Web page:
Cause

In most cases, melanoma is easy to self-detect at an early stage while it is curable by simple surgical excision.    Although the visual appearance of a skin lesion (a growth or mark) is often an indication of melanoma, you cannot always rely on this alone. You should also be aware of the history of your skin lesions-any changes that occur in them, as well the onset of any new ones. The only way to develop this awareness is by regular self-examination of your skin. We recommend a complete self-skin exam once every month and an annual examination by your primary care physician or dermatologist.

The primary symptom of any skin cancer is usually a mole, sore, lump or growth on the skin.  Any change in the appearance of a pigmented skin sore over time is a warning.  Also, watch for any bleeding from a skin growth.  The ABCD system may help you remember features that might be symptoms of melanoma:

  • Asymmetry:  One half of the normal area is   different from the other half
  • Borders:  The lesion or growth has irregular edges
  • Color:  Color changes from one area to another, with shades of tan, brown, or black (Sometimes white, red or blue). A mixture of colors may  appear with one sore
  • Diameter:  The trouble spot is usually (but not always) larger than 6mm in diameter  — about the size of a pencil head.

Current estimates are that one in five Americans will  develop skin cancer in their lifetime.  That is a scary thought!  Our goal is to make people aware of the warning signs of skin cancer, encourage them to see a skin  specialist when necessary and help fund  melanoma research.

Current Research

Cancer remains a devastating disease, but there is progress in the quest for cures.  UVa’s Cancer Center ranks among the top  cancer centers in the nation, recording some 25,000 patient visits annually. As part of the UVa Cancer Center, the Human Immune Therapy Center has achieved  international prominence for its work in developing cancer vaccines that harness the body’s  immune system to fight cancer.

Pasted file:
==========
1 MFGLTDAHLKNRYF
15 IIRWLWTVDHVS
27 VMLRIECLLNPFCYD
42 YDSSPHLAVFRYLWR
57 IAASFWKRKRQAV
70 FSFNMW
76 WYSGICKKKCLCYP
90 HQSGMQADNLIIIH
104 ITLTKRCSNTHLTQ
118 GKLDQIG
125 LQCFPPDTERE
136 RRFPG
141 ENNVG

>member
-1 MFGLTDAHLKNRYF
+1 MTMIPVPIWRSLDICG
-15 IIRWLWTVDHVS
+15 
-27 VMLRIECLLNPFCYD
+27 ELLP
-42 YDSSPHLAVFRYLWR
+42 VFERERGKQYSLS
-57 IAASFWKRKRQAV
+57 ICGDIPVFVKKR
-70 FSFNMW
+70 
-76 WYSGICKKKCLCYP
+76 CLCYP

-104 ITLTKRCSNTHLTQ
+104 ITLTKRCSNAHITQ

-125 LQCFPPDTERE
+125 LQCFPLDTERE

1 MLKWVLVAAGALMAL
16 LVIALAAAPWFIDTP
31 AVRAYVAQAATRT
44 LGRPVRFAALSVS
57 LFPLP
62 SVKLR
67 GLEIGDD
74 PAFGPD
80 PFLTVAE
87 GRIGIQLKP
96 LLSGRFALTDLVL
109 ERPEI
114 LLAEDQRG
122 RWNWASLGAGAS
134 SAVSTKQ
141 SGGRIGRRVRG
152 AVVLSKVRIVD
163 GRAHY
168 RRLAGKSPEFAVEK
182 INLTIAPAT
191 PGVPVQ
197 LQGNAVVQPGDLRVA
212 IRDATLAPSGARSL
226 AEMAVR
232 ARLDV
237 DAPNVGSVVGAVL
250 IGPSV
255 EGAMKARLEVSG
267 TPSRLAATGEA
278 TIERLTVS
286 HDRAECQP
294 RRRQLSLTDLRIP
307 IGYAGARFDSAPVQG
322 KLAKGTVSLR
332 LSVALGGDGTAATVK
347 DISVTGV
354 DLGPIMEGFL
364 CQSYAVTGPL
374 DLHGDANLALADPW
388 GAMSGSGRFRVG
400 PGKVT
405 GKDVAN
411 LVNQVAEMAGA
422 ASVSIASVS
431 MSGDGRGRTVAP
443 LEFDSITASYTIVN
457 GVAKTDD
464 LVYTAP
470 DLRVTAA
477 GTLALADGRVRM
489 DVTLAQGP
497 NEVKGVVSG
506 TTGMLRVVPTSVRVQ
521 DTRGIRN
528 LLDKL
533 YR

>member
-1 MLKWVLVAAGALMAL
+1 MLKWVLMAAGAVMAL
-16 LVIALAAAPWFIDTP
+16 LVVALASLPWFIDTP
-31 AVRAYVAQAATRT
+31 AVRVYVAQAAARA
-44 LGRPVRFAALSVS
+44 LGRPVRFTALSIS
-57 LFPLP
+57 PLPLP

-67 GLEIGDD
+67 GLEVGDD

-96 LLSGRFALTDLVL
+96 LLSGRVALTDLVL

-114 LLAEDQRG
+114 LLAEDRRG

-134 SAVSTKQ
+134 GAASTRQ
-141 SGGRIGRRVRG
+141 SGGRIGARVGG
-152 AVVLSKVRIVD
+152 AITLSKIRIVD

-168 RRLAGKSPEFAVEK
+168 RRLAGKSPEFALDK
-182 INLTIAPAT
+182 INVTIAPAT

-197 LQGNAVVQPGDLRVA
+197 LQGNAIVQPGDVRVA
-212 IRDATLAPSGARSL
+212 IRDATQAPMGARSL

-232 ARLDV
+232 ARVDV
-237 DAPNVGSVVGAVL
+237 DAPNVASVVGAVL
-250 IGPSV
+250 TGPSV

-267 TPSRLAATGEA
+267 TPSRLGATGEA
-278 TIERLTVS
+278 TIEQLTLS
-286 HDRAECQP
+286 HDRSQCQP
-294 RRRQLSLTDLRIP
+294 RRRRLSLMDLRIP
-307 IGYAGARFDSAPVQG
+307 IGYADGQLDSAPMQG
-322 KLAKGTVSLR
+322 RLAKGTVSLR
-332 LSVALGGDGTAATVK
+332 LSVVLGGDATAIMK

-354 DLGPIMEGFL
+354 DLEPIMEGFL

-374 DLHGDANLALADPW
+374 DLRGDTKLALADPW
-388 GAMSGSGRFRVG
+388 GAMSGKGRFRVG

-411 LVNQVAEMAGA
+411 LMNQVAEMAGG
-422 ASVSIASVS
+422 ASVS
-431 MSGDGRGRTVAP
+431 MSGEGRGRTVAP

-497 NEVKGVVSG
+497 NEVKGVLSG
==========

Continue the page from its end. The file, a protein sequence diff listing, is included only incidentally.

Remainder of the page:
Dr. Craig Slingluff

Their melanoma vaccine is showing remarkable promise, and  the scientific methods they are pioneering could have vast I implications in treating other cancers.  Our project will help them extend research in immune therapy by spurring and sustaining productivity, attracting the finest scientists and  clinicians, and speeding new therapies safely to the bedside of cancer patients.

The Melanoma Care Team at the University of Virginia is devoted to providing the most advanced treatments for    patients with melanoma, as well as cutaneous  T-cell   lymphoma, intraocular cancer, Kaposi’s sarcoma,   Merkel cell carcinoma, and skin cancer. The Melanoma Team is comprised of a combination of specialists, including  surgeons, medical oncologists, and pathologists, who meet weekly to discuss   effectiveness of current treatments and progress in development of trials in order to provide patients with the newest and most promising treatments customized to their individual needs. The services of social workers, psychologists, and patient support groups are also available. This team seeks to develop treatments that improve quality and length of life by translating laboratory research into clinical trials.

The Melanoma Team is a world leader in the development and   testing of vaccines for the treatment of melanoma and prevention of its recurrence. Various innovative clinical trials testing these vaccines are available through the Human Immune Therapy Center, whose mission is to offer hope to cancer patients by making available the newest types of immune therapy, creating new knowledge about how to help the immune system kill   cancer, and providing national leadership in testing new therapies and bringing them into standard practice.

The Melanoma Team is part of the University of Virginia Cancer Center, which is a highly ranked National Cancer Institute designated Cancer Center.